(Please refer to Part 1 for background)
- Scott Piggott of the Farm Bureau said they don’t think this new permit is needed. They support the original permit that included a voluntary compliance program under MAEAP, saying this just adds paperwork. They oppose submitting CNMPs to the DEQ and allowing public access, oppose allowing public hearings on the applications for permit coverage under the general permit, consider the requirements for disclosing land application areas and manifest system for transfer of wastes to others unduly burdensome. They think this permit would discourage the use of natural fertilizers, provide unreasonable restrictions on application due to weather predictions which may not be accurate, and complained that in four years time the state has already adopted two permits and now is looking to put in a third. Scott claimed this will put the state in a regulatory disadvantage.
Harley Sietsma who owns numerous hog
and turkey industrial livestock operations opposes any permitting system,
claiming more can be accomplished under the voluntary programs in place.
He said if you visit an operation that us under Michigan Agricultural
Environmental Assurance Program you’ll find environmental compliance is
top notch. If the DEQ intends to “impose” this permit,
Sietsma said, then some problems must be addressed. The requirement for a
manifest for transferring wastes to people who will land apply the waste is a
much stricter requirement than for other types of fertilizer providers, and he
said the customers say if they must sign a manifest they won’t buy the
waste. Sietsma “put the state on notice” that if this
provision affects their business he will hold the state accountable. Inspection
of storage structures, especially for those built before new NRCS standards
that would be required in the permit, won’t be met, and will make
- Bob Dykhuis, who owns several CAFOs, noted he is involved in a watershed cleanup group. Noted that it is illegal to discharge into streams, and if illegal activities are occurring there is clear authority to enforce it already. He objected to lumping industrial livestock operations in pollution categories with other industries, when there are problems with septage and sewage as well and there is a need to deal with each of these. He raised concerns about the requirements to meet for existing storage facilities, and who determines whether that standard is met? Bob objected to the requirement for setbacks from grassed waterways (engineered filter strips) saying that these are for removing contaminants so if not allowed it seems like it makes more sense to tear them out. He claimed is they inject wastes, then the rainfall requirements are not a concern because the waste won’t run off. There was a concern about problems caused by separate CNMPs that prevent the optimum use of fields. The six month storage requirement was a good goal, he said, but difficult to achieve, and he supports cleaning up waterways and says we all need to work together.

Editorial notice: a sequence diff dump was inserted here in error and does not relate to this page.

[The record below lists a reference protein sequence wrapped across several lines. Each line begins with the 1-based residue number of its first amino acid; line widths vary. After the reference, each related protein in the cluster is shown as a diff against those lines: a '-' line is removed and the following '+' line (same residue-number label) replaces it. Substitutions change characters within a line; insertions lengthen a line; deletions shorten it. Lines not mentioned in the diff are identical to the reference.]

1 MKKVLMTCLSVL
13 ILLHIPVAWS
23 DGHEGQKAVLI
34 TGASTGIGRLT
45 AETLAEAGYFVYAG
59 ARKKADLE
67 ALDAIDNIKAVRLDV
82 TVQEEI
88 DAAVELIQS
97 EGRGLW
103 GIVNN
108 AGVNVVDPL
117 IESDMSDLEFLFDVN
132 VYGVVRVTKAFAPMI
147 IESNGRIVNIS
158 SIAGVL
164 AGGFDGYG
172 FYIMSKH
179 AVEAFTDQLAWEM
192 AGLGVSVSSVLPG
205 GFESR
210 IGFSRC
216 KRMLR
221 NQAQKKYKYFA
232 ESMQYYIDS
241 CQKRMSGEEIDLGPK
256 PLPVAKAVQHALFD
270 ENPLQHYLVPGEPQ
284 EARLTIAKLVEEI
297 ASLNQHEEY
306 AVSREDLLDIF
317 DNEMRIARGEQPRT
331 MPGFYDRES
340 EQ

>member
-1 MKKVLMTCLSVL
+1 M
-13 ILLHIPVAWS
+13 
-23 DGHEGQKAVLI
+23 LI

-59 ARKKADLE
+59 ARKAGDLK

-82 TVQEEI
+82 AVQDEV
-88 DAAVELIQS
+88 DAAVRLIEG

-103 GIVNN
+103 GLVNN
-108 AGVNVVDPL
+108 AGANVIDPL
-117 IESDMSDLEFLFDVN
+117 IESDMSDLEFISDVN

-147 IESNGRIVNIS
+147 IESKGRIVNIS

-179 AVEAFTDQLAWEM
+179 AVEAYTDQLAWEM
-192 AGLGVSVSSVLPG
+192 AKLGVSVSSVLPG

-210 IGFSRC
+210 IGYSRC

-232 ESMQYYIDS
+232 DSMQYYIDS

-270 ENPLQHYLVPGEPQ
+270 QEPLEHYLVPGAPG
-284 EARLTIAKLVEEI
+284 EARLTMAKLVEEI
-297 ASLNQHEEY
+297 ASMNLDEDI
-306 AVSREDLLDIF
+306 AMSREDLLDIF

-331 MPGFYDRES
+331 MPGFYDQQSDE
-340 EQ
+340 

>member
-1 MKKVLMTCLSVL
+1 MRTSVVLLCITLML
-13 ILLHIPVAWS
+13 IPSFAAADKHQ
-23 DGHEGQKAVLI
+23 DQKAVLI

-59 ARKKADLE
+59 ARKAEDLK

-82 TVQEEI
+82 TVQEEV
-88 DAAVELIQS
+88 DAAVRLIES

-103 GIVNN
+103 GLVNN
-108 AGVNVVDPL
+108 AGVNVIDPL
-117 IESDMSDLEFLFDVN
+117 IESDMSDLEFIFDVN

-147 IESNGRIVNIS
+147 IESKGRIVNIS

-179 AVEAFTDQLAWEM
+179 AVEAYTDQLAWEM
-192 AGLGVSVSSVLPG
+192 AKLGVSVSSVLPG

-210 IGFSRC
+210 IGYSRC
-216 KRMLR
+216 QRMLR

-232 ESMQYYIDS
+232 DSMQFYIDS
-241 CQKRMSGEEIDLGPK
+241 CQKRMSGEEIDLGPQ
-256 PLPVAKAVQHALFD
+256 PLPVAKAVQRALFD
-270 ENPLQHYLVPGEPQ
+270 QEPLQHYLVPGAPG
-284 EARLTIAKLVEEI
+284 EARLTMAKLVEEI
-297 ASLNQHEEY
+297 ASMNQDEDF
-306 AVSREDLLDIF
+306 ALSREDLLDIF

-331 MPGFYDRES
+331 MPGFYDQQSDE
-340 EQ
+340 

- Harold Walcott, a turkey producer, said that he thinks the turkey industry is doing a good job of disposal of their wastes through composting, using organically based bedding materials (wood shavings) that hold waste better than others. He views the proposed permit as discriminatory because he thinks it would hold the customers for his waste to a higher standard that those who buy chemical fertilizers.
I also spoke and focused on
responding to the comments from the industry reps. I noted that the DEQ
was forced to begin to regulate industrial livestock operations in 2003 as a
result of an effort by Sierra Club, MEC and MLUI to bring compliance, so the
multiple permits since then is not really a surprise, especially since the DEQ
is trying to figure out how to make up for ten years of dismantling the law
that occurred under the Engler administration. Comparisons of industrial
livestock wastes to human septage and sewage wastes don’t account for the
fact that those wastes are in fact regulated under the NPDES program and we are
seeking the same kinds of regulations for these wastes. The
“putting the state on notice” comment raises a question of whether
the industrial livestock operators will be held accountable for all the damage
that has been done to the health and well-being of the people and communities
There was much thanks to the DEQ for holding the hearing during the comment period for the permit -- the DEQ comment period continues to September 16th. The proposed permit and where to send your comments is available at: http://www.michigan.gov/deq/0,1607,7-135-3313_3682_3713-10463--,00.html -- scroll down to permit MIG020000. Sierra Club would also love to see any comments submitted -- please send them to me at email@example.com.
Thanks to ALL who showed up at the hearing, whether they testified or not! Also, if there are any corrections to these summaries please let me know.
Anne Woiwode, State Director
Sierra Club Mackinac (
517-484-2372 fax 517-484-3108
Enjoy, Explore and Protect - www.michigan.sierraclub.org